Orange County Business Litigation

Breach of Contract

A breach of contract is a legal cause of action in which a binding agreement or bargained-for exchange is not honored by one or more of the parties to the contract, by non-performance or interference with the other party's performance. If the party does not fulfill his contractual promise, has given information to the other party that he will not perform his duty as mentioned in the contract, or if by his action and conduct he seems to be unable to perform the contract; he is said to breach the contract.


Types of breaches

  • Minor breach: In a minor breach (a partial breach or immaterial breach), the non-breaching party cannot sue for specific performance, and can only sue for actual damages.


    Suppose a homeowner hires a contractor to install new plumbing and insists that the pipes, which will be hidden behind the walls, must be red. The contractor decides to use blue pipes instead, that function just as well. Although the contractor breached the literal terms of the contract, the homeowner cannot ask a court to order the contractor to replace the blue pipes with red pipes and he or she can only recover the amount of his or her actual damages. In this instance, this is the difference in value between the red pipes and the blue pipes. Since the color of a pipe does not affect its function, the difference in value is zero. Therefore, no damages have been incurred and the homeowner would receive nothing.

  • Material breach: A material breach is any failure to perform that permits the other party to the contract to either compel performance or collect damages because of the breach. If the contractor in the above example had been instructed to use copper pipes, and instead used iron pipes that would not last as long as the copper pipes would have lasted, the homeowner can recover the cost of correcting the breach, that is, taking out the iron pipes and replacing them with copper pipes.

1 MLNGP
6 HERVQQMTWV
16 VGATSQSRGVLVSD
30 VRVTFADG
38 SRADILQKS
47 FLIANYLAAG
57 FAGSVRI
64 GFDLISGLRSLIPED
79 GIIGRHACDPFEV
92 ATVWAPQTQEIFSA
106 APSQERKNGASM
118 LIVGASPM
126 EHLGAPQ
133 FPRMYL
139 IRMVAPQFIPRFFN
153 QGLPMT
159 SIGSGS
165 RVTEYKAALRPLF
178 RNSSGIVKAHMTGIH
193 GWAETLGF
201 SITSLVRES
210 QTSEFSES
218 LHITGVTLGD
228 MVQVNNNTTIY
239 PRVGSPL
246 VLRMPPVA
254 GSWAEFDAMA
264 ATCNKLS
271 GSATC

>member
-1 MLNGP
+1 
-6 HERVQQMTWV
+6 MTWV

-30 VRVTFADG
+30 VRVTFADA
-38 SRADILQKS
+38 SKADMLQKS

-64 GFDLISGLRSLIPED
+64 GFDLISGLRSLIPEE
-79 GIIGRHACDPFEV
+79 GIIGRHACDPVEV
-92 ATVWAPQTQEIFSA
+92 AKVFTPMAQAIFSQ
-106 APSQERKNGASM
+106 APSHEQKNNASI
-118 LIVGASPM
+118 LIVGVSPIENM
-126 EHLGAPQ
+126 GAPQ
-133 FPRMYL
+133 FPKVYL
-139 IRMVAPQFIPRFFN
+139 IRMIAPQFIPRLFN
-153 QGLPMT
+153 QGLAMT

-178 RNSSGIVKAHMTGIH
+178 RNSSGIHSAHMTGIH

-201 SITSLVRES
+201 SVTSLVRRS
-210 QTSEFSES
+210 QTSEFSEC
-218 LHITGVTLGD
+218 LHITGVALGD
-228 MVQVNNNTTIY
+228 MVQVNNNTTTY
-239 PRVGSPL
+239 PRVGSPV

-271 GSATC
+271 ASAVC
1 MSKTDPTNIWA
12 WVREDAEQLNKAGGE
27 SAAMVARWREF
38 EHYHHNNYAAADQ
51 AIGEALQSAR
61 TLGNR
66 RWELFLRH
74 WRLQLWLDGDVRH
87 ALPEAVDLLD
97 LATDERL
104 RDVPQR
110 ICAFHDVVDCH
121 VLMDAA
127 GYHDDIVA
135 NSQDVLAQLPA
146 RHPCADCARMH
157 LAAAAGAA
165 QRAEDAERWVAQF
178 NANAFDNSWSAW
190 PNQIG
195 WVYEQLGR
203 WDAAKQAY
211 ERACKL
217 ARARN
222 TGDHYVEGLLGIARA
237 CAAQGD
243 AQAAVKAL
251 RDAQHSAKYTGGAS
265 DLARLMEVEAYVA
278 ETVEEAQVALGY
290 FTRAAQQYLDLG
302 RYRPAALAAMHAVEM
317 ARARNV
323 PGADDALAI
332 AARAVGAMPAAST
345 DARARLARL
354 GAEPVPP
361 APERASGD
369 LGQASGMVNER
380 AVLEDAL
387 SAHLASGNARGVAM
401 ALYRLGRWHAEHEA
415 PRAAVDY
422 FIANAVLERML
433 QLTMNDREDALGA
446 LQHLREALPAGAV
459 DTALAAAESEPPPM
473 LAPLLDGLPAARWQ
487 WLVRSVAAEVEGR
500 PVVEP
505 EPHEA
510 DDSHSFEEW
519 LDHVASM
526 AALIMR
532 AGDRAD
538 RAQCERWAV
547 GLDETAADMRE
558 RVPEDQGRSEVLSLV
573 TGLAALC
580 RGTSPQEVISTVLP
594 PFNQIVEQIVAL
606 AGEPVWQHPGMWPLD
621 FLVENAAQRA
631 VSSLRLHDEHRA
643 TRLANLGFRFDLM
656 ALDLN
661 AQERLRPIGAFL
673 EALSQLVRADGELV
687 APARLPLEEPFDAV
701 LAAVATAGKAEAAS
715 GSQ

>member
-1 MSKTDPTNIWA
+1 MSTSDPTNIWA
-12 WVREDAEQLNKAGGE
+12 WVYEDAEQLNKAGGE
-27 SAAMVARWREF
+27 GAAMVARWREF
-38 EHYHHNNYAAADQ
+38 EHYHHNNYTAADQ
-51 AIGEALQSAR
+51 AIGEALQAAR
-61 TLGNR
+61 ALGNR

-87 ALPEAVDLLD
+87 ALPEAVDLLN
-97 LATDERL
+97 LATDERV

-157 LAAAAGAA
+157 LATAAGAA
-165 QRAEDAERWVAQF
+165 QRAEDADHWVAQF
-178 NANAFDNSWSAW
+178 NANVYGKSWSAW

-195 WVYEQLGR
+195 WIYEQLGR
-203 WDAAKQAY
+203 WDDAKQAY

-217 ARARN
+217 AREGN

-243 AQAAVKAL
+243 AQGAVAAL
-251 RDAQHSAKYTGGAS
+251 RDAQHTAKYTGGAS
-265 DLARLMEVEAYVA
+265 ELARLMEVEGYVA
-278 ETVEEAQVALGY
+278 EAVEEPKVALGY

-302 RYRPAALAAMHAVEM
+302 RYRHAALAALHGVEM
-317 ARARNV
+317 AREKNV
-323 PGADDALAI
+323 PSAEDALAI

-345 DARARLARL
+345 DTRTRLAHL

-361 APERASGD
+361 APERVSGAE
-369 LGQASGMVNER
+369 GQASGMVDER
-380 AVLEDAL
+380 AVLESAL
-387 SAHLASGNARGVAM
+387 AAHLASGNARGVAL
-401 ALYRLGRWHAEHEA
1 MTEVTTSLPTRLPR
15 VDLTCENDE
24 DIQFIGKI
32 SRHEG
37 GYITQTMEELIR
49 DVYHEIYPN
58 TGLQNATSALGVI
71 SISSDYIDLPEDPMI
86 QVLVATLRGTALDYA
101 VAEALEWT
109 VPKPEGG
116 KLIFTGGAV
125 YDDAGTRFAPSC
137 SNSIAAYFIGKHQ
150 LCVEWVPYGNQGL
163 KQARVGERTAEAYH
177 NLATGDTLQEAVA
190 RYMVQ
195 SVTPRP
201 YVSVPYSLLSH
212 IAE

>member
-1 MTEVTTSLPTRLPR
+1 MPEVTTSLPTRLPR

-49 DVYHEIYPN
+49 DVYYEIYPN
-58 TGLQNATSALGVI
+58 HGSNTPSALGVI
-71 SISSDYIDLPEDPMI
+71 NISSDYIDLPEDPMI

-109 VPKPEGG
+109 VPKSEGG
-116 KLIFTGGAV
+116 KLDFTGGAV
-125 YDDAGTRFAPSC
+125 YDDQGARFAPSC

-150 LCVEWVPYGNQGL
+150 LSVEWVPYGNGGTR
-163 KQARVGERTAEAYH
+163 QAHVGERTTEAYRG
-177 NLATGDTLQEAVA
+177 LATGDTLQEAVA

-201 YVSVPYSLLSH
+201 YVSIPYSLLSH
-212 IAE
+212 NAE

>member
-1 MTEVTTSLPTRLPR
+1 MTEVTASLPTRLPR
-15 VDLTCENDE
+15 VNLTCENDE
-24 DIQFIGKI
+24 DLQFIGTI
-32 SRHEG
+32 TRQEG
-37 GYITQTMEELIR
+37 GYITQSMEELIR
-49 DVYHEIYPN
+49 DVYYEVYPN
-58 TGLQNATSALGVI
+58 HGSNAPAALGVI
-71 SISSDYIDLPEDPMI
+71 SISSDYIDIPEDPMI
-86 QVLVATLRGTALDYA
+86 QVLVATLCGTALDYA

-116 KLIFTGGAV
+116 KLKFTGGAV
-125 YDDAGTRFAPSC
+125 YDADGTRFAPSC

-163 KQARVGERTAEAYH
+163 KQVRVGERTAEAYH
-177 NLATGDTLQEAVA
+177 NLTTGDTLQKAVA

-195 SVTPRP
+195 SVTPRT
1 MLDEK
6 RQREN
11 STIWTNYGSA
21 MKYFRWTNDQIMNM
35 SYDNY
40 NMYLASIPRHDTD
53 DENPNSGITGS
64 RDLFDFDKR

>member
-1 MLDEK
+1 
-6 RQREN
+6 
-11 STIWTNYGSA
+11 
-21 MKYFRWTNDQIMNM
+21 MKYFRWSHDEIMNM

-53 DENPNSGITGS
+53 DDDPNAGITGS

• Fundamental breach: A fundamental breach (or repudiatory breach) is a breach so fundamental that it permits the aggrieved party to terminate performance of the contract. In addition that party is entitled to sue for damages.

  • Anticipatory breach: A breach by anticipatory repudiation (or simply anticipatory breach) is an unequivocal indication that the party will not perform at the due date, or a situation in which future non-performance is inevitable. An anticipatory breach gives the non-breaching party the option to treat the breach as immediate, and, if repudiatory, to terminate the contract and sue for damages (without waiting for the breach to actually take place).

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